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Monday, May 21, 2007

The Problem With Selling Out

by tristero

Atrios finds nothing wrong with bands selling their tunes to the movies or to commercials, given that it is, after all, important for musicans to make money and making money with your music isn't that easy. Well, on that point, Duncan will get no argument from me.

But I think he over-simplifies the issue. There is music to make a buck with. And then there is music. Rarely do the twain meet.

Some examples: it's a little known fact that the "World's First Supergroup" - Cream - did a beer commercial. Yes, Eric Clapton, Jack Bruce, and Ginger Baker wrote and recorded a beer jingle. Frank Zappa - yes, that Frank Zappa, did anti-drug PSAs (public service announcements) in the late 60's (he was a well-known tee-totaler). And why not?

OTOH, there's something a little...icky about the thought of Nirvana licensing "Smells Like Teen Spirit" as the soundtrack for a Right Guard commercial. Or the Daily News grabbing the rights to "A Day In The Life" for a tv spot ("I read the news today, oh boy." That's right, folks! Oh boy, oh boy, oh boy! Read the news today. The Daily News! Now, with expanded sports coverage!). And as far as I know, neither Cream nor Zappa have licensed their "real" music for commercial purposes (or have done so very rarely.

In fact, this is a situation I have found myself in several times. And sure, I'm more than ready to license my music. With a few exceptions, notably Voices of Light, which simply is not available for commercial exploitation at any price. Why? I don't know. I just feel uncomfortable about it.

But even that has an exception because there was indeed one time that I did license the piece. There lies a tale, because it was one helluva exception.

Kathryn Bigelow and Walter Murch wanted to use excerpts from VOL in a new film, called K-19: The Widowmaker. I had met Bigelow and respected her enormously as a director. And Murch - my God, Walter Murch! - in the film biz, Walter Murch is one of a handful of Real Ones, a poet, a genius, a savant. It was Murch who, legend has it, edited a film Coppola had written off as an unreleasable disaster, lived and even slept with the film for months on end, and the result was The Conversation, one of the great masterpiece of 70's cinema. It was Murch who edited the sound on Apocalypse Now with such beauty and musicality it was almost symphonic - I once attended a lecture he gave on the helicopter scene where he played only the four-channel machine gun effects and then showed how the helicopter sounds were blended in. It was absolutely mind-boggling). And that's only two random highlights from one of the greatest, most productive careers anyone has ever made in film.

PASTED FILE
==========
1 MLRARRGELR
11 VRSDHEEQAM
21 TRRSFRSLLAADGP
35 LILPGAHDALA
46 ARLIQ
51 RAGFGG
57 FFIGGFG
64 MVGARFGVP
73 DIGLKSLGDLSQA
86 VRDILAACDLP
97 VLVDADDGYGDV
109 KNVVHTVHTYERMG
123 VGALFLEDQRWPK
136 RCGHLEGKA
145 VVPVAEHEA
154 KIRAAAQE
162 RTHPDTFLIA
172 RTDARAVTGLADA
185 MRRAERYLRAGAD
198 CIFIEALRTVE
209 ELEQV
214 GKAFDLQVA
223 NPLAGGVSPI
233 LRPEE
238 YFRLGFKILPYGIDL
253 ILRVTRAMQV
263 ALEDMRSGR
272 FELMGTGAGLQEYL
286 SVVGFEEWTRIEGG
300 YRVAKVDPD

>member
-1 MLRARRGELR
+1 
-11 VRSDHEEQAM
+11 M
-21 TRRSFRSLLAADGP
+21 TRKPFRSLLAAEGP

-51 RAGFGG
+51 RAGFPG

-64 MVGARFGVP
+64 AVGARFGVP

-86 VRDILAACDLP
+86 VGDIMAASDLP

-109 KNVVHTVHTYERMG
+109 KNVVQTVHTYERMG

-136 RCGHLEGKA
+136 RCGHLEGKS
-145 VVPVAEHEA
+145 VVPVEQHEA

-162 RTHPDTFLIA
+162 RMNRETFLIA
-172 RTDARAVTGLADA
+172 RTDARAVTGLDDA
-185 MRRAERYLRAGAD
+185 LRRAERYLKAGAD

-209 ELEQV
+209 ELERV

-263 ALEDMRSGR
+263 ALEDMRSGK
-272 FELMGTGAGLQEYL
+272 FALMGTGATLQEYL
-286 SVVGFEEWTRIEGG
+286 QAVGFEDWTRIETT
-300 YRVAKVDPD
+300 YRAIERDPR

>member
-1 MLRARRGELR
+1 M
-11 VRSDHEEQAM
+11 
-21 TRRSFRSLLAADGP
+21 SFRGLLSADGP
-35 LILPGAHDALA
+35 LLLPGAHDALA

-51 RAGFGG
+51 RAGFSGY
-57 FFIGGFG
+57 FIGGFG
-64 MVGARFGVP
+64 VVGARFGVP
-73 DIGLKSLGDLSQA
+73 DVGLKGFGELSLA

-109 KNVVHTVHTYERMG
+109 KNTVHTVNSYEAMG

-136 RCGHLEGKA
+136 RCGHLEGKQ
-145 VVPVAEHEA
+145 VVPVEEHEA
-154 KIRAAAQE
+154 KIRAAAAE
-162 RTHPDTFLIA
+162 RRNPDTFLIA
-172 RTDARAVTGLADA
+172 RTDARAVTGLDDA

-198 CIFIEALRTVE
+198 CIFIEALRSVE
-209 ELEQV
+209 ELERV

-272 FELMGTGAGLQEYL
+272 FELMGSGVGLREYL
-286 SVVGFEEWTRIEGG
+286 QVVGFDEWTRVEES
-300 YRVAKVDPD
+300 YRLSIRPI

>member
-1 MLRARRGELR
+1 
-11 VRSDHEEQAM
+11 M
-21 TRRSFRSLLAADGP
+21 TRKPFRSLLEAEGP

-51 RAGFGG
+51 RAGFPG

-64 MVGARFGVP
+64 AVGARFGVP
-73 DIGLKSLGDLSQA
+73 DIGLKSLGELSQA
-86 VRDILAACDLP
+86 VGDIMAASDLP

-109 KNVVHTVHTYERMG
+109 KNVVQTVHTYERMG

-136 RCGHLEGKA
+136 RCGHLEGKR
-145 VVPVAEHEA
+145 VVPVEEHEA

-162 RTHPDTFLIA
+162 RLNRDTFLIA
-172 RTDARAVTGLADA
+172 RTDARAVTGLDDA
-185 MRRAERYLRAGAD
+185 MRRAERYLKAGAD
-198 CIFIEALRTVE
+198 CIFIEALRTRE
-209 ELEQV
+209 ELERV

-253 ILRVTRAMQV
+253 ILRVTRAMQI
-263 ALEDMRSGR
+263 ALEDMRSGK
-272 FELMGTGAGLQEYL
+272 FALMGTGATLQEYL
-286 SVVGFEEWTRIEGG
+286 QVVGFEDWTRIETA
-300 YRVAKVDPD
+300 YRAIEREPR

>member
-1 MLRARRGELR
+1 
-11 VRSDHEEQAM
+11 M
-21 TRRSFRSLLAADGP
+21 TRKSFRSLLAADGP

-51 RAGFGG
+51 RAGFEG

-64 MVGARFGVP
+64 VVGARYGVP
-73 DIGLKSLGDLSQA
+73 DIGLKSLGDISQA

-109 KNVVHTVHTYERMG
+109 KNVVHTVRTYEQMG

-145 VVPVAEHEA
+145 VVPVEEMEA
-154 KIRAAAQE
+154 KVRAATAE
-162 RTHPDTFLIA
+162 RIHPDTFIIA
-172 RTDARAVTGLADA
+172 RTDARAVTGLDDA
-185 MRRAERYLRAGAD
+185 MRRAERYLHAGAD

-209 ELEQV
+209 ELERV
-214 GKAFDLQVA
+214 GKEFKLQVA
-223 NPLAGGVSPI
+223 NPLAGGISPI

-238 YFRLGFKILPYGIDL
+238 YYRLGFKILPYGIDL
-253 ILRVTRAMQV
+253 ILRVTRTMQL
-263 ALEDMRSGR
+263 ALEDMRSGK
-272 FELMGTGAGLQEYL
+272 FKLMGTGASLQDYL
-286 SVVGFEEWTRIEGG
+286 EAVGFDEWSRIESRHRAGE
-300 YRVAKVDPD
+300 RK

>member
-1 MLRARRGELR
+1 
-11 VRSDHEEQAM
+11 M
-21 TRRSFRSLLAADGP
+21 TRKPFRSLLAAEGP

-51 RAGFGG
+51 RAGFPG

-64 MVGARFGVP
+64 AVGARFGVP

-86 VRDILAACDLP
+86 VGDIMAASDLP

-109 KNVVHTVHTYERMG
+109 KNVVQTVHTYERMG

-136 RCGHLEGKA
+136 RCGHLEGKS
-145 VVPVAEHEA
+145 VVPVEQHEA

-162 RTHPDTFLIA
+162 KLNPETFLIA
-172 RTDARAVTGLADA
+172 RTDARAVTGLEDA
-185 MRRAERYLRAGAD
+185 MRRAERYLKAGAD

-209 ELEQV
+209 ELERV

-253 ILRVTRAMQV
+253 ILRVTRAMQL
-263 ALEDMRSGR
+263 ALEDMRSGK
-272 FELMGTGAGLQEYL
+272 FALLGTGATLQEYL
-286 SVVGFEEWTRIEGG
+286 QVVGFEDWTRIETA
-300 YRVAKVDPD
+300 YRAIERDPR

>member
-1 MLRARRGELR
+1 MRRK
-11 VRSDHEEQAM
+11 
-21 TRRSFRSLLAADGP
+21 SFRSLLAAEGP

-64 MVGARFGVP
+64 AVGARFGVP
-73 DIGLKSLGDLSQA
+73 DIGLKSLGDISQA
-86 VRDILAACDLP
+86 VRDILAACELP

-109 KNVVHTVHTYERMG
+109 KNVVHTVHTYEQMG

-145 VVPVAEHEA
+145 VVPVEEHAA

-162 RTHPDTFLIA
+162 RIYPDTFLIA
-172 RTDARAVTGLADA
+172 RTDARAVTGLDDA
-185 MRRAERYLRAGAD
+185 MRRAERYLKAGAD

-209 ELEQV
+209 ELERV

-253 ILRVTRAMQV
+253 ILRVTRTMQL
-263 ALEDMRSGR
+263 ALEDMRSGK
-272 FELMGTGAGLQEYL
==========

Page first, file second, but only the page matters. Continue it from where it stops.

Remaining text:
And Walter Murch was interested in my music! Of course, I wanted Kathryn and him to use whatever they wanted. I almost felt under an artistic obligation.

And how did they use my music? Did they respect its integrity and careful construction? Of course not. We're talking about artists here. Walter hadn't edited my music. He had recomposed it, overlaying entirely different sections on top of themselves. He had also gone to the trouble of re-mastering some of the mixes. It was an entire re-imagining of my piece.

Now, I would have retched had a commercial producer dared to alter even a millisecond of my music. And believe me when I say that retching all the way to the bank - no amount of money makes it worth it (well, almost). But Murch and Bigelow - not only did they dare, they flaunted their alterations. If I had been truly horrified, I certainly would have said so, although I truly was flabbergasted when I heard what they did (mostly amazed that Walter had found wonderful harmonies that hadn't occurred to me). But they are deeply accomplished artists that I love, they knew what they were doing, they wanted to use my work, and that, as far as I was concerned was the end of it.

Yes, of course I was paid decently - not extravagantly, as these things go - for the license. And of course, the payment was a factor in letting them use it. After all, I don't run a charity organization that donates to Hollywood films. But it was hardly THE factor. That was Murch and Bigelow.

I totally understand being angry when a piece of music you love turns up as part of a soundtrack hawking doggie yum-yums., even if I might have trouble articulating a plausible reason. Interestingly, The Doors are famous for having a very strict policy regarding the licensing of their music which has led to much bad blood between John Densmore (the drummer who insists "JIm wouldn't want the music exploited") and the other surviving Doors. But many of you know that there's one conspicuous exception when a Doors song was licensed. It's heard prominently at several points, in a great film that benefitted tremendously from the contributions of one Walter Murch.